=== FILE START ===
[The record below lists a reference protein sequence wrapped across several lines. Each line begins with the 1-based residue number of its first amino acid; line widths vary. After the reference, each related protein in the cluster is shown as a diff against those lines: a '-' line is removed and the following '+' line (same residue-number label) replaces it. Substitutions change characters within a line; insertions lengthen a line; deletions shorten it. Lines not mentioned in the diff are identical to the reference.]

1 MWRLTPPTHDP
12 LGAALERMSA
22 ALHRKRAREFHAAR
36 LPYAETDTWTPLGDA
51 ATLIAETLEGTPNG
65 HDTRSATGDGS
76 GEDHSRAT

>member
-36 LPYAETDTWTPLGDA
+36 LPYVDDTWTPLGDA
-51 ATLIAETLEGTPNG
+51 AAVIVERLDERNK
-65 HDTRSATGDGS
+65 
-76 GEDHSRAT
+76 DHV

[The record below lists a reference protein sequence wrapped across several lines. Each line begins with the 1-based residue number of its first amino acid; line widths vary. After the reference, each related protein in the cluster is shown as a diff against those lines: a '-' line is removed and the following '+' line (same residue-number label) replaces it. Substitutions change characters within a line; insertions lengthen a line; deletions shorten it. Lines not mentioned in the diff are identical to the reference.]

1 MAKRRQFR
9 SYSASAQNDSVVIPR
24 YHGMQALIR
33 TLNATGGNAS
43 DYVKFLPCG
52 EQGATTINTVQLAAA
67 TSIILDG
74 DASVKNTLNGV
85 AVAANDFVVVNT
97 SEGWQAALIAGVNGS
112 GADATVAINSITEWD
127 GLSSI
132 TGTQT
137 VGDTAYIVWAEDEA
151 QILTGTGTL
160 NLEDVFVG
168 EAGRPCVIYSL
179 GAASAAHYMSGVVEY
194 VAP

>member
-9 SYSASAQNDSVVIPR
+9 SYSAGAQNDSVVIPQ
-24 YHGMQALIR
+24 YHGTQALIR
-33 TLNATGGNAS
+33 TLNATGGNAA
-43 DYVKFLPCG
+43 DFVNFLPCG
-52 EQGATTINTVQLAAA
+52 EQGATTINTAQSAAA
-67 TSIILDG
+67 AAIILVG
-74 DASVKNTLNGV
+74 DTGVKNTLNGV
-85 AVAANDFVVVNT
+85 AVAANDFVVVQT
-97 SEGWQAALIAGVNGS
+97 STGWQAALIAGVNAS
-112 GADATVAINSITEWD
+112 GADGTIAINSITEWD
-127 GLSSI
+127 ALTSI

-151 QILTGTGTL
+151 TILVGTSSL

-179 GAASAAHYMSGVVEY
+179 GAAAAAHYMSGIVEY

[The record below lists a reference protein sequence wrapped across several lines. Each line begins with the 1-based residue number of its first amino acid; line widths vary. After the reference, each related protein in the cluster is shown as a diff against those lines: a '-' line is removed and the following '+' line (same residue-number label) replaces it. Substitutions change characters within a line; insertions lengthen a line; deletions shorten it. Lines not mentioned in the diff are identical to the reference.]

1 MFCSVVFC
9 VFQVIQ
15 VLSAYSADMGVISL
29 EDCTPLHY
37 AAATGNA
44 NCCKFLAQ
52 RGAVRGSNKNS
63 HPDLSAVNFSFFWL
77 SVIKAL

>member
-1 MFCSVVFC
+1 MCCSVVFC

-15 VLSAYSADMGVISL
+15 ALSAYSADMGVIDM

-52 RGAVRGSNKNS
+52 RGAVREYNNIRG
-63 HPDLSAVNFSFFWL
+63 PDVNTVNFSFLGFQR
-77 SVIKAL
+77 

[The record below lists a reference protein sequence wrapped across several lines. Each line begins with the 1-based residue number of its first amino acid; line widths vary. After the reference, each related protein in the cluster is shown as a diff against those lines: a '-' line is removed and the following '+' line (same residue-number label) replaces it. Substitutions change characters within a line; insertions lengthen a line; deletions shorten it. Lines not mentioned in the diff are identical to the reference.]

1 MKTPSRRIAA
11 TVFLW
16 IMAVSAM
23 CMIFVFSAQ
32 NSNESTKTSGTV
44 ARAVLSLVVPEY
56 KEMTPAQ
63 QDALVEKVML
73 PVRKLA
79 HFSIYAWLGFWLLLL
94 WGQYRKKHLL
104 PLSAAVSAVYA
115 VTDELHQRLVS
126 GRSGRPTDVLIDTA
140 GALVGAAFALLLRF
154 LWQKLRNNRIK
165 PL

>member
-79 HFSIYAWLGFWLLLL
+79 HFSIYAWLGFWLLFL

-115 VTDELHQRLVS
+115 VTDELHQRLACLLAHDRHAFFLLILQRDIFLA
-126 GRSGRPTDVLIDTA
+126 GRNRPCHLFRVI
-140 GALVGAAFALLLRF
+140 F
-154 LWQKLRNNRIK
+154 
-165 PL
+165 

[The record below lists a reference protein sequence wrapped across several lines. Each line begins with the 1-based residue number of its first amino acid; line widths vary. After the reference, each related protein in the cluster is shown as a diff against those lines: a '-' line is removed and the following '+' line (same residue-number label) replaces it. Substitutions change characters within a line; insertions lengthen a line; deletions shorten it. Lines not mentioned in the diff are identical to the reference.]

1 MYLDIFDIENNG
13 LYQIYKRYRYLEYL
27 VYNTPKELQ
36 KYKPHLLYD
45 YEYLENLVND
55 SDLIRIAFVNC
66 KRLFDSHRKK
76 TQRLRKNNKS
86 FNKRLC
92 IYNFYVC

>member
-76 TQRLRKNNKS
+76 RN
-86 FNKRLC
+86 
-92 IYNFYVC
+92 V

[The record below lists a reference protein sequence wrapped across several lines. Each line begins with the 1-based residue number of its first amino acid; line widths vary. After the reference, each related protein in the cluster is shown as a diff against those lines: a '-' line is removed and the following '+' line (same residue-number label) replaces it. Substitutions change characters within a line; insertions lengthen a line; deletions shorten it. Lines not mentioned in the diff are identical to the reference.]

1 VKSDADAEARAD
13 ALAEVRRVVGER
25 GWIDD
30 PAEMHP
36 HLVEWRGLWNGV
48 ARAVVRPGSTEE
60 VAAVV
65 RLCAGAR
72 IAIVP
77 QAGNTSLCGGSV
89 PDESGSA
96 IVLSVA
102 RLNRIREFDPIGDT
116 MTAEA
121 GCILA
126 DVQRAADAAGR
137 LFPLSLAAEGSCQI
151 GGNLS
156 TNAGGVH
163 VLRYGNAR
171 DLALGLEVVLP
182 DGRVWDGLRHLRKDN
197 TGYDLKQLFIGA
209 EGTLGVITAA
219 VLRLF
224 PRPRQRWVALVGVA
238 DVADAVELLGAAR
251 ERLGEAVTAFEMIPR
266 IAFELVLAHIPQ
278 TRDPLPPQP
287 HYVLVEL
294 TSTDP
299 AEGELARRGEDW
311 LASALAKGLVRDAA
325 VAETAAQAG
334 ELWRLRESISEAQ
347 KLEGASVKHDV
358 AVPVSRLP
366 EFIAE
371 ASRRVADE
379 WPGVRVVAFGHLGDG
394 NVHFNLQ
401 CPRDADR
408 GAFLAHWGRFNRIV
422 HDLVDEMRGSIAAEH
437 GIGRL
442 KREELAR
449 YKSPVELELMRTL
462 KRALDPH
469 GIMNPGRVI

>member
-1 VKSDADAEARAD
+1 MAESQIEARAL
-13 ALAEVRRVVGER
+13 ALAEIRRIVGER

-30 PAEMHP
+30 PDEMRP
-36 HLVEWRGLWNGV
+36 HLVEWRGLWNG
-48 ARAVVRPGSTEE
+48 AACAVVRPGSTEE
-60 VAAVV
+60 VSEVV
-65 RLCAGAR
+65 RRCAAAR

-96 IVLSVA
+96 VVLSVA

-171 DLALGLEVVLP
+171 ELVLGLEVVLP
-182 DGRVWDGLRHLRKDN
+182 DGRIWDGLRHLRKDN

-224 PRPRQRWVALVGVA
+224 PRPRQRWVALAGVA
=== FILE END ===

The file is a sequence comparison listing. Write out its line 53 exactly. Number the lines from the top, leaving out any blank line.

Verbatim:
-85 AVAANDFVVVNT